Conservation Minister Chris Carter:
“The kakapo - more like a squirrel than a bird! Its survival is a tribute to DOC staff, conservationists and scientists who have dedicated so much time to increasing its numbers.”

Celebrity chef Lois Daish:
“The fantail, simply because this is the native bird that I see most often, and right outside our dining room window in Kilbirnie. When a pair of them visit the large pink manuka in our neighbours’ garden it is impossible to do anything except stop and watch them. Fantails are also the first native bird that I was aware of as a child … whenever we visited out grandparents in Taranaki and went for an excursion up the mountain, they were everywhere in the bush.”

“The Bug Man” Ruud Kleinpaste:
“My pick is the ‘humble’ kiwi. This bird is the reason I ended up in New Zealand, almost 30 years ago. Not many people know that ornithology is my very first passion (and that entomology is a later hobby!) The kiwi will always stand for New Zealand's remarkable geological and evolutionary history, and having worked with them for a while, I can tell you that they ain't ‘dumb and blind’ and certainly not ‘humble’ either! I just love them to bits.”

Cook and food writer Annabel Langbein:
“The kingfisher. Such a beautiful, glistening, auspicious bird. I feel very lucky as have a kingfisher in my inner city garden. He ( I think its a he!) has hung out here for years – it feels like he is a sentinel of good will in our garden.”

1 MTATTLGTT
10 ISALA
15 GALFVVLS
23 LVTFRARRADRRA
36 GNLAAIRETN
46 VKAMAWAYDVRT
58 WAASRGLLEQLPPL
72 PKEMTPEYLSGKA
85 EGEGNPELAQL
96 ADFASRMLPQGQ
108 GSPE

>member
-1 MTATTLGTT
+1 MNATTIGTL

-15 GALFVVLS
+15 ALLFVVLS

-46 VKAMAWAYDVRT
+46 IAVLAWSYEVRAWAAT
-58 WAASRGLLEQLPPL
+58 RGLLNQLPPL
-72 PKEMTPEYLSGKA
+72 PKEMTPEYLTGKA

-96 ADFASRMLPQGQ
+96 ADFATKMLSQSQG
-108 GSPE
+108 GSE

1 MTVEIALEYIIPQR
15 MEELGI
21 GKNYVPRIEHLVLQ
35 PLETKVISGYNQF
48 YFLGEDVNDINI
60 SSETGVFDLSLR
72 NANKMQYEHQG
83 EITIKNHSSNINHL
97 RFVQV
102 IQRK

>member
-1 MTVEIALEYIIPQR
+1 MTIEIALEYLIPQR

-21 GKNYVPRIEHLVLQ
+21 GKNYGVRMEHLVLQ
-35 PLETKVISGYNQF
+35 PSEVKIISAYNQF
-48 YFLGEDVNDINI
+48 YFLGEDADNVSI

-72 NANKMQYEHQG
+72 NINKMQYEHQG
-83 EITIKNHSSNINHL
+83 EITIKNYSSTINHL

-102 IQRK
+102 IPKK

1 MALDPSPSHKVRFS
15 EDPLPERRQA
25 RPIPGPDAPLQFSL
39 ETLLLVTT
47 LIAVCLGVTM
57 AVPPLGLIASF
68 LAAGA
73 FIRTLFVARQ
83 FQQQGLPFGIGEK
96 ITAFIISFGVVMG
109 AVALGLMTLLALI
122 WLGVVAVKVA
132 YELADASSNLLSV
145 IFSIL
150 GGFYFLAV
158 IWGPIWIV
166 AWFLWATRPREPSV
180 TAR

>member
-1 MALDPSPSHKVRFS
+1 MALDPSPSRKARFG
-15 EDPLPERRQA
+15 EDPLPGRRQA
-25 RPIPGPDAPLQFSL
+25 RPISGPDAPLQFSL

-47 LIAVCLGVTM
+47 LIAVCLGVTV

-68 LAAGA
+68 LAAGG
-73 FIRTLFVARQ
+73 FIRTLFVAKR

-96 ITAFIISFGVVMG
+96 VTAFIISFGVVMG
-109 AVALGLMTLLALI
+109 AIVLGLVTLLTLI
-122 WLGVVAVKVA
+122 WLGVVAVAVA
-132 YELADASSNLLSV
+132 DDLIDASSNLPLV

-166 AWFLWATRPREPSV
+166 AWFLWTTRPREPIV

Voting in 2006 Bird of the Year opens today and closes on October 14. Members of the public are invited to cast their vote online at Forest & Bird’s website: www.forestandbird.org.nz


ENDS

© Scoop Media

 
 
 
Culture Headlines | Health Headlines | Education Headlines

 
Legendary Bassist David Friesen Plays Wellington’s Newest Jazz Venue

Friesen is touring New Zealand to promote his latest album Another Time, Another Place, recorded live at Auckland's Creative Jazz Club in 2015. More>>

Howard Davis Review: The Father - Descending Into The Depths of Dementia

Florian Zeller's dazzling drama The Father explores the effects of a deeply unsettling illness that affects 62,000 Kiwis, a number expected to grow to 102,000 by 2030. More>>


Howard Davis Review: Blade Runner Redivivus

When Ridley Scott's innovative, neo-noir, sci-fi flick Blade Runner was originally released in 1982, at a cost of over $45 million, it was a commercial bomb. More>>

14-21 October: New Zealand Improv Festival In Wellington

Imagined curses, Shibuya’s traffic, the apocalypse, and motherhood have little in common, but all these and more serve as inspiration for the eclectic improvised offerings coming to BATS Theatre this October for the annual New Zealand Improv Festival. More>>

ALSO:

Bird Of The Year Off To A Flying Start

The competition asks New Zealanders to vote for their favourite bird in the hopes of raising awareness of the threats they face. More>>

Scoop Review Of Books:
Jenny Abrahamson's John & Charles Enys: Castle Hill Runholders, 1864-1891

This volume will be of interest to a range of readers interested in the South Island high country, New Zealand’s natural environment, and the history of science. More>>

 
 
 
 
 

LATEST HEADLINES

  • CULTURE
  • HEALTH
  • EDUCATION